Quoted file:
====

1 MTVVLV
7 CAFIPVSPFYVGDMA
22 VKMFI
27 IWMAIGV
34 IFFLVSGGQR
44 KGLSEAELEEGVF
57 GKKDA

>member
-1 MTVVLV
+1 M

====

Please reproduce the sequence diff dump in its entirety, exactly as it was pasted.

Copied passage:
1 MTVVLV
7 CAFIPVSPFYVGDMA
22 VKMFI
27 IWMAIGV
34 IFFLVSGGQR
44 KGLSEAELEEGVF
57 GKKDA

>member
-1 MTVVLV
+1 M